Addiction is often referred to as a family disease because addiction not only impacts the person who is misusing drugs and/or alcohol, it impacts the entire family. According to a 2019 Gallup poll, 46 percent of American adults have experienced substance misuse problems in their family. Active addiction typically prompts families to make slow, incremental changes over time in an effort to adapt to the steady progression of the disease. Unfortunately, those changes tend to magnify family dysfunction.
The family program at Recovery Ways allows patients and their family members to take an honest look at the disease of addiction and examine the effect it has had on each person individually, and on the family as a whole. “Addiction is not simply about substance misuse, it is primarily about unhealthy relationships,” says Kyle Kone. As the clinical lead at Recovery Ways, Kone oversees various clinical and administrative programs, including the family program and its ongoing support for patients and their family members. “It’s not about one person and it’s not about one substance, although both play an important role in the addiction.”
Many addicted people numb themselves of the pain and discomfort of formative and influential relationships. Kone remembers a client who relapsed and went into a supermarket to buy alcohol. He told Kone he was triggered by “feeling down,” but when they explored the event in therapy, they realized the reason for the mood change was a relationship breakdown.
According to addiction expert, Terence T. Gorski, the relapse process includes 11 distinct steps beginning with “unhealthy emotions” in step one. The actual substance use is the tenth step and its aftermath, the eleventh and final one. Additional steps in Gorski’s relapse process include denial, compulsive behavior, and external turmoil. “Most people [in] a physical relapse already had a mental and emotional relapse,” says Kone.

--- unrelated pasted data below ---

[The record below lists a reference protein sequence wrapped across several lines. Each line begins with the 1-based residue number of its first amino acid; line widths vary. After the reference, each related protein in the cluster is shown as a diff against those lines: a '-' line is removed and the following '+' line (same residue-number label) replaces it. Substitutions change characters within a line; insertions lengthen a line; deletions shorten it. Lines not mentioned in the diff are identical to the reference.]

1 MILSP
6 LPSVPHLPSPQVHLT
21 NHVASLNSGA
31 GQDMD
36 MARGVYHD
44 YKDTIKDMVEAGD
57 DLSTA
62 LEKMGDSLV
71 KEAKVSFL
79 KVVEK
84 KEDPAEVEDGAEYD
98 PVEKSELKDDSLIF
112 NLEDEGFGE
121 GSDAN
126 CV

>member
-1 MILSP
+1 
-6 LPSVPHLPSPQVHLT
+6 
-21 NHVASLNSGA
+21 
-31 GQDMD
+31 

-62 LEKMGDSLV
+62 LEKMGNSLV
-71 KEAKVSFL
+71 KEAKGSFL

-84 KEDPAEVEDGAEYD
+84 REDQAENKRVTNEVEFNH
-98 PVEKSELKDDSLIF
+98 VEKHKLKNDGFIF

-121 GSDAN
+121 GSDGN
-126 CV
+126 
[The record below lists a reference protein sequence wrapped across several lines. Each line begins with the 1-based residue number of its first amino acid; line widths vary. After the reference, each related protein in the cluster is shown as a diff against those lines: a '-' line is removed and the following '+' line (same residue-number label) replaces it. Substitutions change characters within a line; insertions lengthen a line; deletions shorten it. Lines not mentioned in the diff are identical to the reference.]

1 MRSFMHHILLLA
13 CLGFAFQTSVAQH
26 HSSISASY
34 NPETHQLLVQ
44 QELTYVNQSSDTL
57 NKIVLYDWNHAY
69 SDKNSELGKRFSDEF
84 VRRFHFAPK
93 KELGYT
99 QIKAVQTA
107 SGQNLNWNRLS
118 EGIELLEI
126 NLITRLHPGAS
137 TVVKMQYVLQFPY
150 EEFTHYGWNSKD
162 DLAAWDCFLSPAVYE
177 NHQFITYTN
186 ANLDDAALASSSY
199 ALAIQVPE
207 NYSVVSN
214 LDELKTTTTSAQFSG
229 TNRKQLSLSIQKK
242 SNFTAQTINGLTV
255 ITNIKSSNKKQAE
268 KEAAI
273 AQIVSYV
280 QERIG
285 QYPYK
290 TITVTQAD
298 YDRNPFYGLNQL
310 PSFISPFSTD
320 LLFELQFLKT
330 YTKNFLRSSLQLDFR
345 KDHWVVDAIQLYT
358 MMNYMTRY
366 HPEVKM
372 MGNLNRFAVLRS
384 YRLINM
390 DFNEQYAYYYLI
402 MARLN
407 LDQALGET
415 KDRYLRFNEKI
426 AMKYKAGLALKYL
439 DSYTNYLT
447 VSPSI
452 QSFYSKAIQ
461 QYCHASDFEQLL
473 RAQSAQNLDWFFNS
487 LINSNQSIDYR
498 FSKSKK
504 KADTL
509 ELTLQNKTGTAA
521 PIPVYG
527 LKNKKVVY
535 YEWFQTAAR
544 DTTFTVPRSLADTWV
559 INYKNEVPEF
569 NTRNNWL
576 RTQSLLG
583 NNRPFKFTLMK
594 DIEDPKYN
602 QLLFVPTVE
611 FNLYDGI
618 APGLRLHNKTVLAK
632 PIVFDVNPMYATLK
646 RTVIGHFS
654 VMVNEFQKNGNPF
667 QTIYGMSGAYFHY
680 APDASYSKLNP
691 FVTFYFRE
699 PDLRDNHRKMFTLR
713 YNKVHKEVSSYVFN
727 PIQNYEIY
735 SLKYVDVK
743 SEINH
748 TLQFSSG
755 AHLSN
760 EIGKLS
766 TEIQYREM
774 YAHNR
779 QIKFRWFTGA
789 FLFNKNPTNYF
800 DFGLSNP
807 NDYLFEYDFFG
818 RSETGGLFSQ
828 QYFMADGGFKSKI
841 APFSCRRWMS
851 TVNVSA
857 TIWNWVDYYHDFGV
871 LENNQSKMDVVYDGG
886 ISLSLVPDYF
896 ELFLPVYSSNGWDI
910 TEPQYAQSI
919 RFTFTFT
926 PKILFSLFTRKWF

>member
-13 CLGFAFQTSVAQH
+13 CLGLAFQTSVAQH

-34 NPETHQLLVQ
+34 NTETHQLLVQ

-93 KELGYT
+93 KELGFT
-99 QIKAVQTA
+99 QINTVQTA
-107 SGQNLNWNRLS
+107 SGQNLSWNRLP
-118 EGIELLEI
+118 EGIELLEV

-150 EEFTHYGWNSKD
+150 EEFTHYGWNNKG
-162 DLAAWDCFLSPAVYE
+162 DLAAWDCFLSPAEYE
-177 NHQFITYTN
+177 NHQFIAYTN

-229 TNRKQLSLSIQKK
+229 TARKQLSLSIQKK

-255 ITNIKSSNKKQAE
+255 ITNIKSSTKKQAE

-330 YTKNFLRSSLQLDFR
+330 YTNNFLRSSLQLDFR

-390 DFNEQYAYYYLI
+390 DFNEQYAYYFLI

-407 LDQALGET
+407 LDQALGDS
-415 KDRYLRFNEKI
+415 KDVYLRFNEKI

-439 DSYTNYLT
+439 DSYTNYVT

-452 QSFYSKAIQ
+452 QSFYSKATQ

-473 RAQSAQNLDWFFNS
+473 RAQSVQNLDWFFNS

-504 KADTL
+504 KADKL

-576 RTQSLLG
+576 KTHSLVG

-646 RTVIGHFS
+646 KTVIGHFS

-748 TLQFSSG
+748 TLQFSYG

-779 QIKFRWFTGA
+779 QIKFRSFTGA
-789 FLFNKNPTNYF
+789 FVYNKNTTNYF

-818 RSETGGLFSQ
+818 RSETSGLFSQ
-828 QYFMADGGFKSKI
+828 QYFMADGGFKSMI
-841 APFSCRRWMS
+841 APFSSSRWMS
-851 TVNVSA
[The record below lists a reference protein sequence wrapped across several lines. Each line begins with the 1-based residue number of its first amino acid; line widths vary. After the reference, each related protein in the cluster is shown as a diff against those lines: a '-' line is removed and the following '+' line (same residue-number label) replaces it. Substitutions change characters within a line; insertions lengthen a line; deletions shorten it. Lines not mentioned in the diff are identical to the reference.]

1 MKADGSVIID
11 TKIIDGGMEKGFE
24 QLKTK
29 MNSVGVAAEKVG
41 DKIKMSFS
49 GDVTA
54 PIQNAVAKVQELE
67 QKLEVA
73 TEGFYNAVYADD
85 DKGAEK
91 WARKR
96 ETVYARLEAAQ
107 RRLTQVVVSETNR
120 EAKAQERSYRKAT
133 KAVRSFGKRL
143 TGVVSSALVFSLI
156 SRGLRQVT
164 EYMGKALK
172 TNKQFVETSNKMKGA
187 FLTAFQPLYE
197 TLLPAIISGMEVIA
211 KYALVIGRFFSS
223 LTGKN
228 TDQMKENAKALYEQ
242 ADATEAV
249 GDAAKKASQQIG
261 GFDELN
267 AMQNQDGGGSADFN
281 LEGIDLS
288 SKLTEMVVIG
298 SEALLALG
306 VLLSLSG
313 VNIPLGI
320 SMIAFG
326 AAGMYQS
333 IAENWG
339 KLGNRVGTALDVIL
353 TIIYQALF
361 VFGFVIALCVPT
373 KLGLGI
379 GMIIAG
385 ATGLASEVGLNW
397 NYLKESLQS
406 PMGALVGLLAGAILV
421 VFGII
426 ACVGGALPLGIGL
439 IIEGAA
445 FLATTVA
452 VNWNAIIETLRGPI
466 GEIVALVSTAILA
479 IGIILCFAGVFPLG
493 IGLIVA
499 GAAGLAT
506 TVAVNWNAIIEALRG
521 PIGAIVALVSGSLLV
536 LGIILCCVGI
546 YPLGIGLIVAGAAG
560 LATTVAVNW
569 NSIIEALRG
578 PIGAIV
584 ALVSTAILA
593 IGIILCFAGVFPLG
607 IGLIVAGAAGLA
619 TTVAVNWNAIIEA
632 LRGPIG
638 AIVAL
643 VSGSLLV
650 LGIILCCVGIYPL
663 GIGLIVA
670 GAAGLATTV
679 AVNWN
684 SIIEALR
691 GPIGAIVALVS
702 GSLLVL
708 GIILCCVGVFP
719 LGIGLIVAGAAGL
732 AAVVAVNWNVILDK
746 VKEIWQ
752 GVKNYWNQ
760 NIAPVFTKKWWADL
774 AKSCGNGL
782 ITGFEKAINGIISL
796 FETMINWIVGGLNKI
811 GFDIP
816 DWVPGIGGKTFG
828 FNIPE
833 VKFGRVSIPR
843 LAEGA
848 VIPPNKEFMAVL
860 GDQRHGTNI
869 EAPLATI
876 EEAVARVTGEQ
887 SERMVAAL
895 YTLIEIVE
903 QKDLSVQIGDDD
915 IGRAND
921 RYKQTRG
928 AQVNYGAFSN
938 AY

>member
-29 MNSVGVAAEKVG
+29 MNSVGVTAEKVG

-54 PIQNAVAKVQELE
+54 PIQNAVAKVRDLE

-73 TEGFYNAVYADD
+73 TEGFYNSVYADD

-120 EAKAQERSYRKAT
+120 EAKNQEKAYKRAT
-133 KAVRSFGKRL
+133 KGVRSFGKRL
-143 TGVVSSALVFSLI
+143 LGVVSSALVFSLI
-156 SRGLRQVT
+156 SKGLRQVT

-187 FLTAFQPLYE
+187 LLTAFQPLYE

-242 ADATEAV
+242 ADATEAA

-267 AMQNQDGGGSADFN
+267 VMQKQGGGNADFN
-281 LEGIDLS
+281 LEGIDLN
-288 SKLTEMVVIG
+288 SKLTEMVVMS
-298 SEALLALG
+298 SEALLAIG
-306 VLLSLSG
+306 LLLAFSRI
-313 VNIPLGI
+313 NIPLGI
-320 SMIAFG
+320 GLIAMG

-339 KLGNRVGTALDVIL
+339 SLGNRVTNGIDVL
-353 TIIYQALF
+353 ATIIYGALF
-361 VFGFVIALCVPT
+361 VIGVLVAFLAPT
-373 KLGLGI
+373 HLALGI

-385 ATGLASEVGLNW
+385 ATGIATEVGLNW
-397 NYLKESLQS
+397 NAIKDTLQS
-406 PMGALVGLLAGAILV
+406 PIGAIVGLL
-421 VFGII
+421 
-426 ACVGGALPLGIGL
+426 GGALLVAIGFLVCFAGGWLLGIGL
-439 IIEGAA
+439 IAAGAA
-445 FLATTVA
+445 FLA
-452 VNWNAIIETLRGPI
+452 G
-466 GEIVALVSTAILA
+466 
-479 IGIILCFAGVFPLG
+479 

Relapse stages are typically driven by relationship conflicts. “If you track it down, you’ll find that it is 100 percent about unhealthy human relationships,” says Kone. People react to the relational breakdown by “intensifying what they consider insufficient or they are numbing what seems overwhelming,” often with drugs and alcohol. And it doesn’t have to be blood relatives: while it can be the parents or a sibling, it can be anybody who has a significant influence in their life.
Kone is not suggesting that the family as such is responsible for the addiction or the recovery of their loved one but the family can play an important role and become a great asset in the recovery of the addicted individual and the health of the whole family.
For that they require help: families usually do not know how to repair the damage caused by addiction. Often, substance misuse has been going on for a long time with devastating consequences for the relationships within the family. Family therapy is not about assigning blame but about opening up clear and honest communication among family members. Many studies show that the chance of sustained recovery from a substance use disorder improves dramatically if the family participates in the treatment process.
“We have a theme at Recovery Ways,” says Kone, “a kind of mantra, if you will, that we want them to hear as often as possible. That is, we want the families to experience a parallel process.” It is a very effective way to analyze, heal, and resolve unhealthy relationships that may impede recovery.
NOTE: Due to the COVID-19 pandemic, face-to-face engagement with family members may be limited or restricted, and will resume as soon as it is safe to do so.